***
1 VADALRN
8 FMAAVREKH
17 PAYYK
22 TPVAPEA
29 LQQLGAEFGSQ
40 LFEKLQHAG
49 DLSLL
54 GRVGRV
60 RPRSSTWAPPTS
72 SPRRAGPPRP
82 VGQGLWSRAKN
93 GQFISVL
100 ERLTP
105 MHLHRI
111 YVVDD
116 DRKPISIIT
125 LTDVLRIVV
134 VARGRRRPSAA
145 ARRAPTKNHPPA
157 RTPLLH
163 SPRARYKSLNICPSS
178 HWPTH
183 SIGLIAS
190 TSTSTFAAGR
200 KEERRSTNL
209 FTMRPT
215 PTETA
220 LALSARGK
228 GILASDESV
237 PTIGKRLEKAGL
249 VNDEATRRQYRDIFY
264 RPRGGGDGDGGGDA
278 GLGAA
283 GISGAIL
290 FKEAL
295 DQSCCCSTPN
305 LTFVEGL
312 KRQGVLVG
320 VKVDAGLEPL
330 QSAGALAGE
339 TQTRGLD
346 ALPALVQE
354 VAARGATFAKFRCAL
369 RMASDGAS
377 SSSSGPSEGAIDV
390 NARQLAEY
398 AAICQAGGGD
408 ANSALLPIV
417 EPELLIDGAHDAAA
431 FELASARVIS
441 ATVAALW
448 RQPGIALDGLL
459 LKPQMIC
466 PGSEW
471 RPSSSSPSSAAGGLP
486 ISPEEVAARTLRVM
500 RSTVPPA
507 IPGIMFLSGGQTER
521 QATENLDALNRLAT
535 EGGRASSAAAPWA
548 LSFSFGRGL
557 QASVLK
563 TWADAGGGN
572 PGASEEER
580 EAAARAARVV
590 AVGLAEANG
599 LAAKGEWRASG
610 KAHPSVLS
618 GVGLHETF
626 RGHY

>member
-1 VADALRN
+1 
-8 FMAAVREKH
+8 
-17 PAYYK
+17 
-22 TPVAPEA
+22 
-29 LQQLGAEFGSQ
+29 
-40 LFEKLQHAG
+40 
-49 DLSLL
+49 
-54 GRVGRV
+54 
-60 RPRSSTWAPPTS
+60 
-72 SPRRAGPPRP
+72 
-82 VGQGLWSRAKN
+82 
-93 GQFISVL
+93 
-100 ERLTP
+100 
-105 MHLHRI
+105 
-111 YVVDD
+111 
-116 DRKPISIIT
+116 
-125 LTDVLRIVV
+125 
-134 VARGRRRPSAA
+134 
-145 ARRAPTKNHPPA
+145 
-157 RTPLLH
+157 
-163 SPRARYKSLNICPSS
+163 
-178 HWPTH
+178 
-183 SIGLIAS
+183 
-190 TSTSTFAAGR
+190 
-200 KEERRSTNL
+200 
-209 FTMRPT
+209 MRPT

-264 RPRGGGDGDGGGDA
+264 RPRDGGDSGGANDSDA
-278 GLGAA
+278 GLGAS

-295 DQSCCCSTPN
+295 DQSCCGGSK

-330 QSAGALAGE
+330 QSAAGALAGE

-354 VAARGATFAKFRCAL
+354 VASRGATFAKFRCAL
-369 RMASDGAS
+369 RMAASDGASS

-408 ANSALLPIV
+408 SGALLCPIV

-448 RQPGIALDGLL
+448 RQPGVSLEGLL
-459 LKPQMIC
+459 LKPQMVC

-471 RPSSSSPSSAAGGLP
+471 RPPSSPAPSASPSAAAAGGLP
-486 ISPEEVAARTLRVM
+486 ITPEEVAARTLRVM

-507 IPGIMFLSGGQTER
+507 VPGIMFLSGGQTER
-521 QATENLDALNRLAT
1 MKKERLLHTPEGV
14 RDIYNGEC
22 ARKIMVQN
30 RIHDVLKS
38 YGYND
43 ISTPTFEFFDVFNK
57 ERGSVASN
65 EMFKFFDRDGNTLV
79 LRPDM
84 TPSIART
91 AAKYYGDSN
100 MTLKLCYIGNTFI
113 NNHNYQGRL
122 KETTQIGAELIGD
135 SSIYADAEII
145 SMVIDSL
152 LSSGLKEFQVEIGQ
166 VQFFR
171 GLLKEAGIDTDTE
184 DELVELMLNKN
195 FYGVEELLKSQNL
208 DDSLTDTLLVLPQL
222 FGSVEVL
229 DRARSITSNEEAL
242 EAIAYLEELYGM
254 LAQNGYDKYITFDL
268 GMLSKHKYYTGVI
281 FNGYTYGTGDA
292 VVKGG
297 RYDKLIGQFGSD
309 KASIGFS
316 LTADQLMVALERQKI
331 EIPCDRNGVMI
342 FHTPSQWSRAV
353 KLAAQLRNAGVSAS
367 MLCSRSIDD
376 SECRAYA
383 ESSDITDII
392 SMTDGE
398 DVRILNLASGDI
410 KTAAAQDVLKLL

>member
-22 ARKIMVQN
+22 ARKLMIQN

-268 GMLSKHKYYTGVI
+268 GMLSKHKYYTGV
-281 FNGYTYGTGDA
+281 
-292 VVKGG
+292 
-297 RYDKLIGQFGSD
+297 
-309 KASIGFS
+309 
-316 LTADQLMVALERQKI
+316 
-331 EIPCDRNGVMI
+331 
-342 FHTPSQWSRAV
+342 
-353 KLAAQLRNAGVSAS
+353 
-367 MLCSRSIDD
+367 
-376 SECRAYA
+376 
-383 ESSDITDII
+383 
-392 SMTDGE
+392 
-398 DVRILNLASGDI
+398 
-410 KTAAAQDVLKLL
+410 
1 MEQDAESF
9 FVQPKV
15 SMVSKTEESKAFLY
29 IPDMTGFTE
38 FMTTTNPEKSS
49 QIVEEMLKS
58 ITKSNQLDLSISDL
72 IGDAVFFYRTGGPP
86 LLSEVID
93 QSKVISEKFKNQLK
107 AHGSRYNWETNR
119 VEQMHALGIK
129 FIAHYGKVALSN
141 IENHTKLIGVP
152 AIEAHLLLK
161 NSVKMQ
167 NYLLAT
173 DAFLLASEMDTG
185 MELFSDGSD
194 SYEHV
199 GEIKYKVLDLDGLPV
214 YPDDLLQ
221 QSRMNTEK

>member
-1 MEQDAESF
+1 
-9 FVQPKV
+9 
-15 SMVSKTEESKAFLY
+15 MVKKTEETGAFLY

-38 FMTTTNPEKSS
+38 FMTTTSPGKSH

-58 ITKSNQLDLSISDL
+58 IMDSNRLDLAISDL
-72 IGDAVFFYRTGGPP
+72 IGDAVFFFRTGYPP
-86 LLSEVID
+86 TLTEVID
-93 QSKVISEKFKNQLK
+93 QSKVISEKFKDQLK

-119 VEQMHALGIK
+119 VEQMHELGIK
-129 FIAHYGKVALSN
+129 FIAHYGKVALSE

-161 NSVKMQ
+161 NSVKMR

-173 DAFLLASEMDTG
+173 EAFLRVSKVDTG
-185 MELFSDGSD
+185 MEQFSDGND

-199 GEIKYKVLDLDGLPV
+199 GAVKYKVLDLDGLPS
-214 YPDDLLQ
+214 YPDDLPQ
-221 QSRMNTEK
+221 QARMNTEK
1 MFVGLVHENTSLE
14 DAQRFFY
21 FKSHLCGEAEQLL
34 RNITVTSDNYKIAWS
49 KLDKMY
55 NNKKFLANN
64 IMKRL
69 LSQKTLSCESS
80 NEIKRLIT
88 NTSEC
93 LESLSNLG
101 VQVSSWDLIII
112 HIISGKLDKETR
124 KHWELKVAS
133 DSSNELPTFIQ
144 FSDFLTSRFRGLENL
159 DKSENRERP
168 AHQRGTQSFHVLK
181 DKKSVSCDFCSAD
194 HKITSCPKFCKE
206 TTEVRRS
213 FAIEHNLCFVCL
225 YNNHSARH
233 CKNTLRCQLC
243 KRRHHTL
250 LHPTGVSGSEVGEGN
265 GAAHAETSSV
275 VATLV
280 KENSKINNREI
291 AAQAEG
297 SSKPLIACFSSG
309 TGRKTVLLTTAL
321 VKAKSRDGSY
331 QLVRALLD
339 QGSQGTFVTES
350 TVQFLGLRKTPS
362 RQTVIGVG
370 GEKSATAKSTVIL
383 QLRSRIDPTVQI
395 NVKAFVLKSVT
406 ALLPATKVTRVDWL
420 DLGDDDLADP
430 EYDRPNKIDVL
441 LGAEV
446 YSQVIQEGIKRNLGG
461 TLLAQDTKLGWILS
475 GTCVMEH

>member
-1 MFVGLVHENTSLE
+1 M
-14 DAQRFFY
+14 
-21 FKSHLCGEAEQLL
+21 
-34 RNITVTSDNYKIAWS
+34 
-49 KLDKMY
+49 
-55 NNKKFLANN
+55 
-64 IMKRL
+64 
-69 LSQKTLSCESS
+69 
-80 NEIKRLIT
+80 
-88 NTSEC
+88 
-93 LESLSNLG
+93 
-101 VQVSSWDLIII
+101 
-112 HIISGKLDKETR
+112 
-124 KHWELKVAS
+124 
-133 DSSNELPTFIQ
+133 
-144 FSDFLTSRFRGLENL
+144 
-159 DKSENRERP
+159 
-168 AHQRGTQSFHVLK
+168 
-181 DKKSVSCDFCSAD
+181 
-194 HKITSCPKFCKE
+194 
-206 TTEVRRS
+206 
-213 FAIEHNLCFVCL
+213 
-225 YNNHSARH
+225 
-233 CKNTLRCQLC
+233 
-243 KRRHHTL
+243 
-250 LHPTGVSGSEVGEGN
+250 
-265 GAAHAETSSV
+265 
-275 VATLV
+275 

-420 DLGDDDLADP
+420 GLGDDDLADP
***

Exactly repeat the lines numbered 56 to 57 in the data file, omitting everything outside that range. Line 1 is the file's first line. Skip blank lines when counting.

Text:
486 ISPEEVAARTLRVM
500 RSTVPPA